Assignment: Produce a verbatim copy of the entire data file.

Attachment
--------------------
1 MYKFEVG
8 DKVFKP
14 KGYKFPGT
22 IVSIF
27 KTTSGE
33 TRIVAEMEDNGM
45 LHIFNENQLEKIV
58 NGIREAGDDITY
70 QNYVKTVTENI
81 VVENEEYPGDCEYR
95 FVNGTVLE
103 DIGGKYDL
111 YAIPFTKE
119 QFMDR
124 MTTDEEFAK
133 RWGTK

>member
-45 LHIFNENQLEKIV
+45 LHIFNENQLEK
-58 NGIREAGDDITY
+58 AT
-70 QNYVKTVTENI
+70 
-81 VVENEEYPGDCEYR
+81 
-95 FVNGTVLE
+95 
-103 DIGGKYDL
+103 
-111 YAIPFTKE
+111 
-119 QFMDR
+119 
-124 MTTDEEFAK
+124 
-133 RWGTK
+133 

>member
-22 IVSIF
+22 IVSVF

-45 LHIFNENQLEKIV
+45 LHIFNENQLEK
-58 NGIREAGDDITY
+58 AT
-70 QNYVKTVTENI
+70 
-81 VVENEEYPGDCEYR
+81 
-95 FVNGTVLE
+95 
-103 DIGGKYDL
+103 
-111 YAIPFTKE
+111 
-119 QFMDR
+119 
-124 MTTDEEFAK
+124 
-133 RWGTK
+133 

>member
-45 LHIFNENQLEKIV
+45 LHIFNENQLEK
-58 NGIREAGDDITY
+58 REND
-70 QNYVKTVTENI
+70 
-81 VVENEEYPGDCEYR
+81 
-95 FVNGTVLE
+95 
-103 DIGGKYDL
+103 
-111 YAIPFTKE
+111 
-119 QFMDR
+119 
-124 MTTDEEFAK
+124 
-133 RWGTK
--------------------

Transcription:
1 MYKFEVG
8 DKVFKP
14 KGYKFPGT
22 IVSIF
27 KTTSGE
33 TRIVAEMEDNGM
45 LHIFNENQLEKIV
58 NGIREAGDDITY
70 QNYVKTVTENI
81 VVENEEYPGDCEYR
95 FVNGTVLE
103 DIGGKYDL
111 YAIPFTKE
119 QFMDR
124 MTTDEEFAK
133 RWGTK

>member
-45 LHIFNENQLEKIV
+45 LHIFNENQLEK
-58 NGIREAGDDITY
+58 AT
-70 QNYVKTVTENI
+70 
-81 VVENEEYPGDCEYR
+81 
-95 FVNGTVLE
+95 
-103 DIGGKYDL
+103 
-111 YAIPFTKE
+111 
-119 QFMDR
+119 
-124 MTTDEEFAK
+124 
-133 RWGTK
+133 

>member
-22 IVSIF
+22 IVSVF

-45 LHIFNENQLEKIV
+45 LHIFNENQLEK
-58 NGIREAGDDITY
+58 AT
-70 QNYVKTVTENI
+70 
-81 VVENEEYPGDCEYR
+81 
-95 FVNGTVLE
+95 
-103 DIGGKYDL
+103 
-111 YAIPFTKE
+111 
-119 QFMDR
+119 
-124 MTTDEEFAK
+124 
-133 RWGTK
+133 

>member
-45 LHIFNENQLEKIV
+45 LHIFNENQLEK
-58 NGIREAGDDITY
+58 REND
-70 QNYVKTVTENI
+70 
-81 VVENEEYPGDCEYR
+81 
-95 FVNGTVLE
+95 
-103 DIGGKYDL
+103 
-111 YAIPFTKE
+111 
-119 QFMDR
+119 
-124 MTTDEEFAK
+124 
-133 RWGTK